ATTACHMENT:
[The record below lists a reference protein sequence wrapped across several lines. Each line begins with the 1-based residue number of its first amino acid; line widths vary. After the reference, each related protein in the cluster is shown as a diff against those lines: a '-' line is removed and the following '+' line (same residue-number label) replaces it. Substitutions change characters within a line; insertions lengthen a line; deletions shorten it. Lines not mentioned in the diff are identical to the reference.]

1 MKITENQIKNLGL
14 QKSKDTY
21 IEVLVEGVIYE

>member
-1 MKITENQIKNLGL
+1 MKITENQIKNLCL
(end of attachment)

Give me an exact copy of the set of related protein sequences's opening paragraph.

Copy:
[The record below lists a reference protein sequence wrapped across several lines. Each line begins with the 1-based residue number of its first amino acid; line widths vary. After the reference, each related protein in the cluster is shown as a diff against those lines: a '-' line is removed and the following '+' line (same residue-number label) replaces it. Substitutions change characters within a line; insertions lengthen a line; deletions shorten it. Lines not mentioned in the diff are identical to the reference.]